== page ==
Evaluation and assessment of the efficacy of an abatement strategy in a former lead smelter community, Boolaroo, Australia

P. J. Harvey*, M. P. Taylor, L. J. Kristensen, S. Grant-Vest, M. Rouillon, L. Wu, H. K. Handley

*Corresponding author for this work

    Research output: Contribution to journalArticlepeer-review

    12 Citations (Scopus)


    This study examines the recent soil Lead Abatement Strategy (LAS) in Boolaroo, New South Wales, Australia, that was designed to “achieve a reduction in human exposure to lead dust contamination in surface soils”. The abatement programme addressed legacy contamination of residential areas following closure of lead smelting operations in 2003 at the Pasminco Cockle Creek Smelter (PCCS). The principal objective of the LAS was to “cap and cover” lead-contaminated soils within the urban environment surrounding the PCCS. Soil lead concentrations of 2500–5000 mg/kg were scheduled for removal and replacement, while concentrations between 1500 and 2500 mg/kg were replaced only under limited circumstances. To date, there has been no industry, government or independent assessment of the clean-up programme that involved >2000 homes in the township of Boolaroo. Thus, by measuring post-abatement soil lead concentrations in Boolaroo, this study addresses this knowledge gap and evaluates the effectiveness of the LAS for reducing the potential for lead exposure. Soil lead concentrations above the Australian residential soil health investigation level value for residential soils (300 mg/kg) were identified at all but one of the residential properties examined (n = 19). Vacuum dust samples (n = 17) from the same homes had a mean lead concentration of 495 mg/kg (median 380 mg/kg). Bio-accessibility testing revealed that lead in household vacuum dust was readily accessible (% bio-accessible) (mean = 92 %, median = 90 %), demonstrating that the risk of exposure via this pathway remains. Assessment of a limited number of properties (n = 8) where pre-abatement soil lead levels were available for comparison showed they were not statistically different to post-abatement. Although the LAS did not include treatment of non-residential properties, sampling of community areas including public sports fields, playgrounds and schools (n = 32) was undertaken to determine the contamination legacy in these areas. Elevated mean soil lead concentrations were found across public lands: sports fields = 5130 mg/kg (median = 1275 mg/kg), playgrounds and schools = 812 mg/kg (median = 920 mg/kg) and open space = 778 mg/kg (median = 620 mg/kg). Overall, the study results show that the LAS programme that was dominated by a “cap and cover” approach to address widespread lead contamination was inadequate for mitigating current and future risk of lead exposures.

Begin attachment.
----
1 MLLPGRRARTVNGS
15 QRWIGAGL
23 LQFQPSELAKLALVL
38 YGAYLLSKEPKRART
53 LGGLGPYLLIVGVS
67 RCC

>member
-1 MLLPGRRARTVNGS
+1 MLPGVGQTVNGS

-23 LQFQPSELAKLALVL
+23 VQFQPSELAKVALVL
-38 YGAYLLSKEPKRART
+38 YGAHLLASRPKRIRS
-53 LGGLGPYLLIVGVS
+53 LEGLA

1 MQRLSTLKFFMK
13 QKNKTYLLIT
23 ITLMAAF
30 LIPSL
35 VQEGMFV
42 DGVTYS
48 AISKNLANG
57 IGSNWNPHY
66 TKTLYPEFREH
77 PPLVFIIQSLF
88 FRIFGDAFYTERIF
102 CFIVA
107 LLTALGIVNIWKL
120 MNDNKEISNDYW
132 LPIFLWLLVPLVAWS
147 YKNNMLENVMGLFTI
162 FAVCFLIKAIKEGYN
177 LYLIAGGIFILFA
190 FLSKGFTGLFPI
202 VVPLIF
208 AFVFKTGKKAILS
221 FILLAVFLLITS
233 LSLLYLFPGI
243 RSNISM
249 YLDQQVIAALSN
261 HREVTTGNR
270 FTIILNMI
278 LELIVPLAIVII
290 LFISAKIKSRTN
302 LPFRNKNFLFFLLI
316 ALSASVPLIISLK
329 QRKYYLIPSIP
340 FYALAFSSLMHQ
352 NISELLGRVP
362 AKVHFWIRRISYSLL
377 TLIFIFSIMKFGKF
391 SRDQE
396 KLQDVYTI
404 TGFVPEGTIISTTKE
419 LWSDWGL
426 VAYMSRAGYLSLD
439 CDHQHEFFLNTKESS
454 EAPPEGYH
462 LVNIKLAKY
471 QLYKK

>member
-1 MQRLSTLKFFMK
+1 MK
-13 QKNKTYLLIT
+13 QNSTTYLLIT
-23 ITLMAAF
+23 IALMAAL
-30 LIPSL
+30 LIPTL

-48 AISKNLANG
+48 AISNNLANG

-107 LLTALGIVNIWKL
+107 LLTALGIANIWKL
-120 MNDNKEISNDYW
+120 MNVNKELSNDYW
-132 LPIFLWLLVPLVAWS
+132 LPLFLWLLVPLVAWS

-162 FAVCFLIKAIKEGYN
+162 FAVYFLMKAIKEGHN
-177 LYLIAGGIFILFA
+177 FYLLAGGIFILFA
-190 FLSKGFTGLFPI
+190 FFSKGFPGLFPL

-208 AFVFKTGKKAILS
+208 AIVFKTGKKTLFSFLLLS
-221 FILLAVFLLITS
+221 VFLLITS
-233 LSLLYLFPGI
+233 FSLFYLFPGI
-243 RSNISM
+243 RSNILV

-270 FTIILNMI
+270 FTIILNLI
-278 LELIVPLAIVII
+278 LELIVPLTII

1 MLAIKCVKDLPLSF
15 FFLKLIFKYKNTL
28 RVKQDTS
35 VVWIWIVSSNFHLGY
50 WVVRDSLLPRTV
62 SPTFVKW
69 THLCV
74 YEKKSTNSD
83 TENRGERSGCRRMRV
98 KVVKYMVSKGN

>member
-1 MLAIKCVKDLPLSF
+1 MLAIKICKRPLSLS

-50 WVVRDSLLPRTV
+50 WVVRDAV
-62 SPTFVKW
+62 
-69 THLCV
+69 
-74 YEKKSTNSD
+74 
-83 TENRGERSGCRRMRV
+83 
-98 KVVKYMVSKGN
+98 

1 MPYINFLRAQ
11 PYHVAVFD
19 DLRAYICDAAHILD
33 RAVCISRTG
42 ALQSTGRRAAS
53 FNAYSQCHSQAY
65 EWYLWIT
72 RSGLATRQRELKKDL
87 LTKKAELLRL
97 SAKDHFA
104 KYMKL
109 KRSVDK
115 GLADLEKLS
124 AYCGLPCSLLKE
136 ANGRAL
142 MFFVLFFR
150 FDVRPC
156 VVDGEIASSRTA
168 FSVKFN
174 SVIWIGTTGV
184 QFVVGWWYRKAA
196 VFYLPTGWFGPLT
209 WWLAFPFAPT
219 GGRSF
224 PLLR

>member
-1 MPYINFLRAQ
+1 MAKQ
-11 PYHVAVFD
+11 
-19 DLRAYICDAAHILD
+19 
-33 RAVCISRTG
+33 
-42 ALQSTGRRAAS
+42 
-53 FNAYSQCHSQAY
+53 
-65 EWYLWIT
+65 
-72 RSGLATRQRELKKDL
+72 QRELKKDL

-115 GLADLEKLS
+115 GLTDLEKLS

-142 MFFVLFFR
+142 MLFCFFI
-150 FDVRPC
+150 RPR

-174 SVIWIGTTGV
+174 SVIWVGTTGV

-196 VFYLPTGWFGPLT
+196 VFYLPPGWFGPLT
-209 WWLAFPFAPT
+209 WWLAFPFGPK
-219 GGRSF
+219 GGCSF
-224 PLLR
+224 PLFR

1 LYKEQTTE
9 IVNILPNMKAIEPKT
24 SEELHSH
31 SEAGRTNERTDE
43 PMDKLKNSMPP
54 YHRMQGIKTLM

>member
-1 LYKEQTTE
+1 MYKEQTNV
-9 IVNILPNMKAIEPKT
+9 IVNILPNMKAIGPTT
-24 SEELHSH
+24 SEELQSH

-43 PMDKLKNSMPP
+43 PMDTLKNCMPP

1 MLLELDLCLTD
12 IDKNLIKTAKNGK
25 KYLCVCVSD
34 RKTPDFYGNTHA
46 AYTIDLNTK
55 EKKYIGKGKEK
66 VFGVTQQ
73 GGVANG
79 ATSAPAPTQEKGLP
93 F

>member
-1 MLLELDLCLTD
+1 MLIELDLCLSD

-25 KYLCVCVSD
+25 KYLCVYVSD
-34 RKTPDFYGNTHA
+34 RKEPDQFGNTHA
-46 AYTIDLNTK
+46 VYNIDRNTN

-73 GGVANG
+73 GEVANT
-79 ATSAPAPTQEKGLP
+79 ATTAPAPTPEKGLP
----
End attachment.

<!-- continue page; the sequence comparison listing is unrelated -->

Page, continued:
Original languageEnglish
    Pages (from-to)941-954
    Number of pages14
    JournalEnvironmental Geochemistry and Health
    Issue number4
    Publication statusPublished - 1 Aug 2016


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